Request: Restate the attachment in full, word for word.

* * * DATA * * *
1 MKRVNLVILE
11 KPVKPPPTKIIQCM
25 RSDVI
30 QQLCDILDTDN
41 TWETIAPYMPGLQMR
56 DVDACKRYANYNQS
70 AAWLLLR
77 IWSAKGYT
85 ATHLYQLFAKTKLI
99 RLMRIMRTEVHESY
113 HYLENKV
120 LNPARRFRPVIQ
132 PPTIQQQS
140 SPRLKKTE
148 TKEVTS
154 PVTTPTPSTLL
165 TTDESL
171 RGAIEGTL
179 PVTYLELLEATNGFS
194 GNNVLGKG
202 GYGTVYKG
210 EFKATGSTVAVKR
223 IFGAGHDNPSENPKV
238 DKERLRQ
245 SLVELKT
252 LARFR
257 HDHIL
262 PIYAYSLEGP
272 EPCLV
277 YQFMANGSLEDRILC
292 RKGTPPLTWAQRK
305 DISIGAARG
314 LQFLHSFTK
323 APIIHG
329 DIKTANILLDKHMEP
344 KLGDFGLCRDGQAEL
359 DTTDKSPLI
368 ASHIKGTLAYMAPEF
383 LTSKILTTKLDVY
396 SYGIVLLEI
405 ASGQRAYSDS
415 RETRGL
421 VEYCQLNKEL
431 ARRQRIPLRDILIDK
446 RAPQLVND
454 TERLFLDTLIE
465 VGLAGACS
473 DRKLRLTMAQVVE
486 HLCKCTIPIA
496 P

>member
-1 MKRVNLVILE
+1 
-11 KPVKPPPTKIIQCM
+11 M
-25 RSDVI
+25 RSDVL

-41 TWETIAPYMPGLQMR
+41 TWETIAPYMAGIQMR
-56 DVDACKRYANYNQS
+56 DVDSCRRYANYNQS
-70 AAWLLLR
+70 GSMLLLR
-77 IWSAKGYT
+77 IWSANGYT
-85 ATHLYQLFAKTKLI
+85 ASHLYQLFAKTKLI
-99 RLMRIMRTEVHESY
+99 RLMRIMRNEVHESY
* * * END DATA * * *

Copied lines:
1 MKRVNLVILE
11 KPVKPPPTKIIQCM
25 RSDVI
30 QQLCDILDTDN
41 TWETIAPYMPGLQMR
56 DVDACKRYANYNQS
70 AAWLLLR
77 IWSAKGYT
85 ATHLYQLFAKTKLI
99 RLMRIMRTEVHESY
113 HYLENKV
120 LNPARRFRPVIQ
132 PPTIQQQS
140 SPRLKKTE
148 TKEVTS
154 PVTTPTPSTLL
165 TTDESL
171 RGAIEGTL
179 PVTYLELLEATNGFS
194 GNNVLGKG
202 GYGTVYKG
210 EFKATGSTVAVKR
223 IFGAGHDNPSENPKV
238 DKERLRQ
245 SLVELKT
252 LARFR
257 HDHIL
262 PIYAYSLEGP
272 EPCLV
277 YQFMANGSLEDRILC
292 RKGTPPLTWAQRK
305 DISIGAARG
314 LQFLHSFTK
323 APIIHG
329 DIKTANILLDKHMEP
344 KLGDFGLCRDGQAEL
359 DTTDKSPLI
368 ASHIKGTLAYMAPEF
383 LTSKILTTKLDVY
396 SYGIVLLEI
405 ASGQRAYSDS
415 RETRGL
421 VEYCQLNKEL
431 ARRQRIPLRDILIDK
446 RAPQLVND
454 TERLFLDTLIE
465 VGLAGACS
473 DRKLRLTMAQVVE
486 HLCKCTIPIA
496 P

>member
-1 MKRVNLVILE
+1 
-11 KPVKPPPTKIIQCM
+11 M
-25 RSDVI
+25 RSDVL

-41 TWETIAPYMPGLQMR
+41 TWETIAPYMAGIQMR
-56 DVDACKRYANYNQS
+56 DVDSCRRYANYNQS
-70 AAWLLLR
+70 GSMLLLR
-77 IWSAKGYT
+77 IWSANGYT
-85 ATHLYQLFAKTKLI
+85 ASHLYQLFAKTKLI
-99 RLMRIMRTEVHESY
+99 RLMRIMRNEVHESY